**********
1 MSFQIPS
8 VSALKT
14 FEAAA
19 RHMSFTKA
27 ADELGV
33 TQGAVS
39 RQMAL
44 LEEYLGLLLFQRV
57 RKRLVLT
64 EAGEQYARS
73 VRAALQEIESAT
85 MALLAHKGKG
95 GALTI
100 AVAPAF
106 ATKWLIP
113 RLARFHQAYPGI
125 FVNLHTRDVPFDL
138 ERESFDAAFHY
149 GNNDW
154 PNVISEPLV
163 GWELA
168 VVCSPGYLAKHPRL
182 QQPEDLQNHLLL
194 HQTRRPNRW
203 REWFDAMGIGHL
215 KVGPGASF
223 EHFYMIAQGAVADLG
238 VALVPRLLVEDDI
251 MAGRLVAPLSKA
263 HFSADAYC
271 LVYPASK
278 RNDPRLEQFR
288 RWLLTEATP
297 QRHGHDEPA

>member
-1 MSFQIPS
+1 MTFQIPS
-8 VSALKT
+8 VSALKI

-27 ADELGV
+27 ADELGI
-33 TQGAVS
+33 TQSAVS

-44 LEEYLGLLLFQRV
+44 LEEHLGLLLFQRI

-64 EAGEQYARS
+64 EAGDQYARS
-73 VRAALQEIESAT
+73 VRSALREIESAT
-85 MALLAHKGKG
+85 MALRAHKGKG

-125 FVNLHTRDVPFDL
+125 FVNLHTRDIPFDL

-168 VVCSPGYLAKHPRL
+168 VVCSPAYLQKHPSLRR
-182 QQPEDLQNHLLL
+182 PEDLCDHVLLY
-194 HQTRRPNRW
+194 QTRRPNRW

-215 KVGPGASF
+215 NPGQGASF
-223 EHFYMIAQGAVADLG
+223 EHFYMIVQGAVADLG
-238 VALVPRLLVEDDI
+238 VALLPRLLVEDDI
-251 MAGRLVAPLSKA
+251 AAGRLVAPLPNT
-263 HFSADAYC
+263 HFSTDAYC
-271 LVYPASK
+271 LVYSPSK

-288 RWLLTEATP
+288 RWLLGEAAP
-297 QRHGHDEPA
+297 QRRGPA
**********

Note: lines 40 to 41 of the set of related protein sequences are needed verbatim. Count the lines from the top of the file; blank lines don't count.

-27 ADELGV
+27 ADELGI